Make or break
We now need to be more than obsessive about water and its management as it is the basis of health and wealth
Every year, March 22 is observed as World Water Day. This year as we celebrate, and reiterate, the importance of water we need to remember the difference — this is the World Water Day in the age of climate change.
This means we have to do everything that we know we need to do: Augment water availability by harvesting every drop of rainwater; use it much more efficiently so that every drop of that rainwater is valued in the food we eat or the water we flush; and ensure that every drop of that used water is reused and recycled and not degraded by pollution. This we already know and we practice.
But this will not be enough in the age of climate change — we will have to do all we know at a faster pace, on a massive scale, and differently. Why do I say this?
We know that climate change impacts are about heat — increased and scorching temperatures — and about variable and extreme rain. Both have a direct correlation with the water cycle. So climate change mitigation has to be about water and its management.
Every year, we know now, is the hottest year in recorded history — till the next year comes around and breaks the record. In India, temperatures in parts of Odisha have crossed 40 degree Celsius as early as February — even before summer set in. North Indian states are breaking all records in terms of rising heat and higher than normal temperatures.
And this is when 2021 is the year of La Niña — the Pacific water currents that are known to bring cooler temperatures globally as compared to El Niño. But Indian weather scientists say global warming has offset this cooling effect of La Niña.
Rising heat has many implications for water security. First, it means that there will be greater evaporation from all waterbodies. It means that we need to work not just on storing water in millions of structures, but also plan for reducing losses due to evaporation. One option is to work on underground water storage — wells in other words.
India has for too long discounted the management of groundwater systems as irrigation bureaucracies have been built on the planned canals and other surface water systems. But this will need to shift in this age of climate change and water scarcity.
We need to find ways of reducing losses from tanks, ponds and canals as well. It's not that evaporation losses didn't happen in the past; but now the rates will increase with temperatures soaring. So we need to plan; we need to do more.
Second, increased heat means that it will dry up the moisture in soils; it will make the land dusty and will increase the need for irrigation. In a country like India where the bulk of the food is still grown in rainfed regions — irrigated by rain — it will intensify land degradation and dust bowl formations. This means water management must go hand in hand with vegetation planning to improve the ability of soils to hold water, even in times of intense and prolonged heat.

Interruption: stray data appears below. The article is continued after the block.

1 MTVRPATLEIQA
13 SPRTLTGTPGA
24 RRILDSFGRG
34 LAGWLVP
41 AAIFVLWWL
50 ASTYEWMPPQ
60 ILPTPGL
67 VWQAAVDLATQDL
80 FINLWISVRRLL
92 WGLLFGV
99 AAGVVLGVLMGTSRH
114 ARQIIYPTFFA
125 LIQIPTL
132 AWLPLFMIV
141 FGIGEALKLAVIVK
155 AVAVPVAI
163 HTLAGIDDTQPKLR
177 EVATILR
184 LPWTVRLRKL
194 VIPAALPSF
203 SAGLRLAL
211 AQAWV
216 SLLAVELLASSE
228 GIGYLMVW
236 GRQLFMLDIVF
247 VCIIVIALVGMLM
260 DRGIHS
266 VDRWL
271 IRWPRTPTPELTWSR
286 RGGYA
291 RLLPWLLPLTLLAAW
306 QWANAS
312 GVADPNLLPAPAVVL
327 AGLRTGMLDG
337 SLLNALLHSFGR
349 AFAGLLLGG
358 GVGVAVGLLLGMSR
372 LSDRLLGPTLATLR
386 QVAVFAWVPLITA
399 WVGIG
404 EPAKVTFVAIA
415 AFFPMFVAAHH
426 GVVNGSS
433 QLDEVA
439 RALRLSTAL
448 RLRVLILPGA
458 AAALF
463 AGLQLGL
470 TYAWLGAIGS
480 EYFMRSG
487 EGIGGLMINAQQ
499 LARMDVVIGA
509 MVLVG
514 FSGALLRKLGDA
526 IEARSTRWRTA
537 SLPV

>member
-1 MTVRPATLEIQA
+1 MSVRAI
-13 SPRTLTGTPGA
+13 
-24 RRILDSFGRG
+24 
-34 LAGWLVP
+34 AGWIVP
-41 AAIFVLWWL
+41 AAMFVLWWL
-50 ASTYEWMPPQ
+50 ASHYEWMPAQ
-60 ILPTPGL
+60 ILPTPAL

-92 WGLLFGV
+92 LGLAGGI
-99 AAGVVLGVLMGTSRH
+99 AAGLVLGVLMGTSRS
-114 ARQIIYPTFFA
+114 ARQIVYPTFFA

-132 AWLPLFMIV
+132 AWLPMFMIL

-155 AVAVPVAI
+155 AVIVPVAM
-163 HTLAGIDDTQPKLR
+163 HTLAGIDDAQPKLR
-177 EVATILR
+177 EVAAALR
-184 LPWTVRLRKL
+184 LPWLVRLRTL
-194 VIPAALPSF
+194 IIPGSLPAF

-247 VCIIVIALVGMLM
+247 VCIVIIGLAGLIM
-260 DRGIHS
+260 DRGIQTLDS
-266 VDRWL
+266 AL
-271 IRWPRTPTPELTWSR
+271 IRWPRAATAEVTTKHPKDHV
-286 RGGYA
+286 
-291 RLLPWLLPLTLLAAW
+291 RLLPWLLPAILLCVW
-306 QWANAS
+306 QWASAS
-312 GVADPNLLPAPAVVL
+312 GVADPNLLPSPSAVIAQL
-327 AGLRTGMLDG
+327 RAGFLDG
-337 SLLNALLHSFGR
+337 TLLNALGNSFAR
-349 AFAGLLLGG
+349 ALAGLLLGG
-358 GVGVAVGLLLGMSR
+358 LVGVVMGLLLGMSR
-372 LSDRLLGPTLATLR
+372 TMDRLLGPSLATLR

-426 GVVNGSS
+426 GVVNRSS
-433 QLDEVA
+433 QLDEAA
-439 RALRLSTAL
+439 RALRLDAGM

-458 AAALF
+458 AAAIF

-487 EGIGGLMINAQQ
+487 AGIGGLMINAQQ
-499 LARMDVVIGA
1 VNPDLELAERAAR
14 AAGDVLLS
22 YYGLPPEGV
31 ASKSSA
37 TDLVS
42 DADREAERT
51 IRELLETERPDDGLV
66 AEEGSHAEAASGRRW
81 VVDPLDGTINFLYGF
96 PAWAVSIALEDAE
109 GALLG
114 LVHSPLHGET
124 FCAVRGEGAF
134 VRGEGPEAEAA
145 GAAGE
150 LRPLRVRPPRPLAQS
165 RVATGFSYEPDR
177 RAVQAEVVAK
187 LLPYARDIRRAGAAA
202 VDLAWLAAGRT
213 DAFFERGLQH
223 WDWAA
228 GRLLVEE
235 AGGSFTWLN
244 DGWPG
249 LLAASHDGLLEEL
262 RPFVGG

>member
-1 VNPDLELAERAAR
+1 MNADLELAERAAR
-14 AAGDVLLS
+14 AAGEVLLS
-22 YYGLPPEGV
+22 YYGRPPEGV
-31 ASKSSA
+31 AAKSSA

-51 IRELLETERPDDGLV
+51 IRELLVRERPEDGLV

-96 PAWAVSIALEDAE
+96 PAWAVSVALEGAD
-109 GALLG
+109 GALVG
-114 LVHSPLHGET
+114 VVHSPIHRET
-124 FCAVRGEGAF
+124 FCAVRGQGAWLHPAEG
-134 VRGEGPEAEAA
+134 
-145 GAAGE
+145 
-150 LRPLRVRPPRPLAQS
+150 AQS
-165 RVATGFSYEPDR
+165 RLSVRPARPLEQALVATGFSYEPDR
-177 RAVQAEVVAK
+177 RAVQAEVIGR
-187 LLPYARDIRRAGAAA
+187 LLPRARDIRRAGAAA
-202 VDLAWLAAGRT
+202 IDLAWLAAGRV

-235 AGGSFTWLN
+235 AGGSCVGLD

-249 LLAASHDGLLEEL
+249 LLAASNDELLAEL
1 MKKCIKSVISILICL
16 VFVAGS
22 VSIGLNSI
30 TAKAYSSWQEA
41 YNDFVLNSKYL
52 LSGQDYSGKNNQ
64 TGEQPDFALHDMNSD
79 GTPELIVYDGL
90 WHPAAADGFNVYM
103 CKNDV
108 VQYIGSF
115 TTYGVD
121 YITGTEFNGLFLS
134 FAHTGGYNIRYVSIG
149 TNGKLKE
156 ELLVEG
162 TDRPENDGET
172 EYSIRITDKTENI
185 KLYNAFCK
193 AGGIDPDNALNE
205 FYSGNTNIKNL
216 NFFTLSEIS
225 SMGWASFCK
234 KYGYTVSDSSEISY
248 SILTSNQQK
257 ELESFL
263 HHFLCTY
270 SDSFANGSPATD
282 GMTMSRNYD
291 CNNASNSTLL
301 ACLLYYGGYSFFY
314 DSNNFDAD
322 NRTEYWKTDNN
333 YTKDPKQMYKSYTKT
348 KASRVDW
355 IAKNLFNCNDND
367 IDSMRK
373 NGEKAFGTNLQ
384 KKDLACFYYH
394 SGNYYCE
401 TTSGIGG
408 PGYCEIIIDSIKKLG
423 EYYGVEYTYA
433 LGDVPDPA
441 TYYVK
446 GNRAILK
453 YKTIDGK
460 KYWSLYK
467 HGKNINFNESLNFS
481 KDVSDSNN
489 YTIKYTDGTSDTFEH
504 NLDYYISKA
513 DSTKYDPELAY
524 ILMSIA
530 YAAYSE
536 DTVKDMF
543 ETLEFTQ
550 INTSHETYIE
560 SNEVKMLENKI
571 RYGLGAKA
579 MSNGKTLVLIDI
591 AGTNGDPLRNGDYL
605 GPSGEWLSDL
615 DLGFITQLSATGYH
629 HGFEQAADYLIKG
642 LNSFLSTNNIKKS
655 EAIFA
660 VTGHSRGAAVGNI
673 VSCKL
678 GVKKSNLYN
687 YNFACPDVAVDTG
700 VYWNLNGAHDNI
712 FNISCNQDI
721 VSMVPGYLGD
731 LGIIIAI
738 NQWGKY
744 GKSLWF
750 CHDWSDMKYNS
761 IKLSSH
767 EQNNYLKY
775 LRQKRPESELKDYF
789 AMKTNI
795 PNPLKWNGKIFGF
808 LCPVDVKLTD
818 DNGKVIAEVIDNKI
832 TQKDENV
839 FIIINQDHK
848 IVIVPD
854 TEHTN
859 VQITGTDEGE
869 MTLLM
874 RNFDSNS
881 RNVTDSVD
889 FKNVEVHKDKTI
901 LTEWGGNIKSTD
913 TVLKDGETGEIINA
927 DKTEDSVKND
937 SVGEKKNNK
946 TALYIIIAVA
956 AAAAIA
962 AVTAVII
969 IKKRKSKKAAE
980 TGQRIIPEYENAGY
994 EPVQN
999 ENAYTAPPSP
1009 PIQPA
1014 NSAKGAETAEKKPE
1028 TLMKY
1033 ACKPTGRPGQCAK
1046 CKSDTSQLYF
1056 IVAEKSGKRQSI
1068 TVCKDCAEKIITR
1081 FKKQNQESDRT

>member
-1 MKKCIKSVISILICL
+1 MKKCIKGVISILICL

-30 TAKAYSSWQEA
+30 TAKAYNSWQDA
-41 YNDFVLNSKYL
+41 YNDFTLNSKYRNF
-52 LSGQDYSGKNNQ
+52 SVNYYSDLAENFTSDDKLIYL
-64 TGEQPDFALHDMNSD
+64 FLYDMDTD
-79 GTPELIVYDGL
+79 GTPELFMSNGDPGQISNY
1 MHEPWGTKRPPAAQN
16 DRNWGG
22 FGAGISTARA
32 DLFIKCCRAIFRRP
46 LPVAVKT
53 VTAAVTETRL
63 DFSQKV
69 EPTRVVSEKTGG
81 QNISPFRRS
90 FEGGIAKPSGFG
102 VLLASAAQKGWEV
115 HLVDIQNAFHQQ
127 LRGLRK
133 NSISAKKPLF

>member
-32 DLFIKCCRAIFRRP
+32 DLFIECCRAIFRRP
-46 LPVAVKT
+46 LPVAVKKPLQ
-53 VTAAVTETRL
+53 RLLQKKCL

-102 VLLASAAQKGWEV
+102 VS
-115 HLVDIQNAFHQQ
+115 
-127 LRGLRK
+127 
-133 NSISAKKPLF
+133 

Thirdly, and obviously, heat will drive up the use of water — from drinking and irrigation to fighting fires in forests or buildings. We have already seen devastating forest fires rage in many parts of the world, and in the forests of India. This will only increase as temperatures go up. So the demand for water will increase with climate change, making it even more imperative that we do not waste — either water or wastewater.
But this is not all. The fact is that climate change is already showing up in terms of the increasing number of extreme rain events. This means that we can expect rain to come as a flood, making the cycle of floods followed by droughts even more intense. India already has fewer rainy days in a year — it is said that it rains for just 100 hours on average in a year. Now the number of rainy days will further go down, but extreme rainy days will increase.
This has a huge impact on our plans for water management. This means that we need to think more about flood management, not only to embank rivers but to optimise the floodwaters so that we can store them in underground and overground aquifers — wells and ponds. But it also means that we need to plan differently for the capture of rainwater.
Currently, our water structures, the many millions that are being constructed under the Mahatma Gandhi National Rural Employment Guarantee Act, for instance, are designed for normal rainfall. But now, as extreme rains become the normal, the structures will need to be redesigned so that they last over the seasons. The bottom-line is that we must plan deliberately to capture every drop, not just of rain but of floodwater, in this age of climate change.
Let's then be clear; we needed to be obsessive about water and its management yesterday because water is the basis of health and wealth. But now we need to be more than obsessive — we need to be determined and deliberate. This is the real make or break of our future.
The writer is the Director-General of CSE and editor of Down To Earth. Views expressed are personal